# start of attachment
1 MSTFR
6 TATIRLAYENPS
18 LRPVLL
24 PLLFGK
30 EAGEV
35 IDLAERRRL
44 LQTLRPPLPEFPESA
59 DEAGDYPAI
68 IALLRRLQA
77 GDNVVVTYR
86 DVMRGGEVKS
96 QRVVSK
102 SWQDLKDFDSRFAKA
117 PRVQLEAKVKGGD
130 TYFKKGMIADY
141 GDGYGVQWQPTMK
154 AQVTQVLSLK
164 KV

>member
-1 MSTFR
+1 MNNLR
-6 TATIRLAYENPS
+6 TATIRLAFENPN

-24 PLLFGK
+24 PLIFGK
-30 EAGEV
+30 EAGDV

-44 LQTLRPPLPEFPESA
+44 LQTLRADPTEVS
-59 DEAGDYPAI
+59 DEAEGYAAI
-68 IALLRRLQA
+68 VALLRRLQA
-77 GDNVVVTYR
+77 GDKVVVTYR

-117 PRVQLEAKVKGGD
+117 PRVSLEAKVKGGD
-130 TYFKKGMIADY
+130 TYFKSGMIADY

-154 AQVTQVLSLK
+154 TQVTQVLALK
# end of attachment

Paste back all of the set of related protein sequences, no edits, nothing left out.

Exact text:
1 MSTFR
6 TATIRLAYENPS
18 LRPVLL
24 PLLFGK
30 EAGEV
35 IDLAERRRL
44 LQTLRPPLPEFPESA
59 DEAGDYPAI
68 IALLRRLQA
77 GDNVVVTYR
86 DVMRGGEVKS
96 QRVVSK
102 SWQDLKDFDSRFAKA
117 PRVQLEAKVKGGD
130 TYFKKGMIADY
141 GDGYGVQWQPTMK
154 AQVTQVLSLK
164 KV

>member
-1 MSTFR
+1 MNNLR
-6 TATIRLAYENPS
+6 TATIRLAFENPN

-24 PLLFGK
+24 PLIFGK
-30 EAGEV
+30 EAGDV

-44 LQTLRPPLPEFPESA
+44 LQTLRADPTEVS
-59 DEAGDYPAI
+59 DEAEGYAAI
-68 IALLRRLQA
+68 VALLRRLQA
-77 GDNVVVTYR
+77 GDKVVVTYR

-117 PRVQLEAKVKGGD
+117 PRVSLEAKVKGGD
-130 TYFKKGMIADY
+130 TYFKSGMIADY

-154 AQVTQVLSLK
+154 TQVTQVLALK